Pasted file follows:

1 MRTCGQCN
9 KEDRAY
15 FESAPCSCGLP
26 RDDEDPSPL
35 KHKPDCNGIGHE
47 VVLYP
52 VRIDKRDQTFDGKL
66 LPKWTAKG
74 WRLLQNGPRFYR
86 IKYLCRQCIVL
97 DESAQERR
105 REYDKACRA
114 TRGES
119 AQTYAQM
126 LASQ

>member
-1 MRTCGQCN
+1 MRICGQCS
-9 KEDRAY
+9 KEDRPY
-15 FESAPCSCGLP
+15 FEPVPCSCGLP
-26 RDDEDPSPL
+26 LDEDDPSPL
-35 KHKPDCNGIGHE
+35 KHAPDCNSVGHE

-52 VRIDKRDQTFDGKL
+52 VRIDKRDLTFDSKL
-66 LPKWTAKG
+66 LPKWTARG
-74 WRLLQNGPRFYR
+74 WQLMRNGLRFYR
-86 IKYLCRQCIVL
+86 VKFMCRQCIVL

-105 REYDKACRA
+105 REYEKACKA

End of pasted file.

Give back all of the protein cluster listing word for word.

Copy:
1 MRTCGQCN
9 KEDRAY
15 FESAPCSCGLP
26 RDDEDPSPL
35 KHKPDCNGIGHE
47 VVLYP
52 VRIDKRDQTFDGKL
66 LPKWTAKG
74 WRLLQNGPRFYR
86 IKYLCRQCIVL
97 DESAQERR
105 REYDKACRA
114 TRGES
119 AQTYAQM
126 LASQ

>member
-1 MRTCGQCN
+1 MRICGQCS
-9 KEDRAY
+9 KEDRPY
-15 FESAPCSCGLP
+15 FEPVPCSCGLP
-26 RDDEDPSPL
+26 LDEDDPSPL
-35 KHKPDCNGIGHE
+35 KHAPDCNSVGHE

-52 VRIDKRDQTFDGKL
+52 VRIDKRDLTFDSKL
-66 LPKWTAKG
+66 LPKWTARG
-74 WRLLQNGPRFYR
+74 WQLMRNGLRFYR
-86 IKYLCRQCIVL
+86 VKFMCRQCIVL

-105 REYDKACRA
+105 REYEKACKA